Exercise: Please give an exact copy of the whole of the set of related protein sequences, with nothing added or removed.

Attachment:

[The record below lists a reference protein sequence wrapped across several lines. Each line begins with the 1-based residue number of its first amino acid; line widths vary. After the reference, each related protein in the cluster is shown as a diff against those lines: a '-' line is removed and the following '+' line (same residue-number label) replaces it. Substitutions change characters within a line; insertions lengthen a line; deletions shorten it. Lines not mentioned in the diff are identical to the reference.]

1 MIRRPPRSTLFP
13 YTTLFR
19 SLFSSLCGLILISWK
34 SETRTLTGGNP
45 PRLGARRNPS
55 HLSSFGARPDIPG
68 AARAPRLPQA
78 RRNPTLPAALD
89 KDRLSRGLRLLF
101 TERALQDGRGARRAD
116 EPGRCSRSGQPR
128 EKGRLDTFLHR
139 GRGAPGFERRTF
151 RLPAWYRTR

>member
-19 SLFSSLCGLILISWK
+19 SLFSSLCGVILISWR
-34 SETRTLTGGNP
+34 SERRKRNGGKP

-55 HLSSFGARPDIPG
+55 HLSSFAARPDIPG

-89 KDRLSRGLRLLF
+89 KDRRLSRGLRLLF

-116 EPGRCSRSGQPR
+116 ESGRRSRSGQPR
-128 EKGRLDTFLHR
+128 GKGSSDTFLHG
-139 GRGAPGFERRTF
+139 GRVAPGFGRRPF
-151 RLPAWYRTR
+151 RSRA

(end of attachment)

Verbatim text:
[The record below lists a reference protein sequence wrapped across several lines. Each line begins with the 1-based residue number of its first amino acid; line widths vary. After the reference, each related protein in the cluster is shown as a diff against those lines: a '-' line is removed and the following '+' line (same residue-number label) replaces it. Substitutions change characters within a line; insertions lengthen a line; deletions shorten it. Lines not mentioned in the diff are identical to the reference.]

1 MIRRPPRSTLFP
13 YTTLFR
19 SLFSSLCGLILISWK
34 SETRTLTGGNP
45 PRLGARRNPS
55 HLSSFGARPDIPG
68 AARAPRLPQA
78 RRNPTLPAALD
89 KDRLSRGLRLLF
101 TERALQDGRGARRAD
116 EPGRCSRSGQPR
128 EKGRLDTFLHR
139 GRGAPGFERRTF
151 RLPAWYRTR

>member
-19 SLFSSLCGLILISWK
+19 SLFSSLCGVILISWR
-34 SETRTLTGGNP
+34 SERRKRNGGKP

-55 HLSSFGARPDIPG
+55 HLSSFAARPDIPG

-89 KDRLSRGLRLLF
+89 KDRRLSRGLRLLF

-116 EPGRCSRSGQPR
+116 ESGRRSRSGQPR
-128 EKGRLDTFLHR
+128 GKGSSDTFLHG
-139 GRGAPGFERRTF
+139 GRVAPGFGRRPF
-151 RLPAWYRTR
+151 RSRA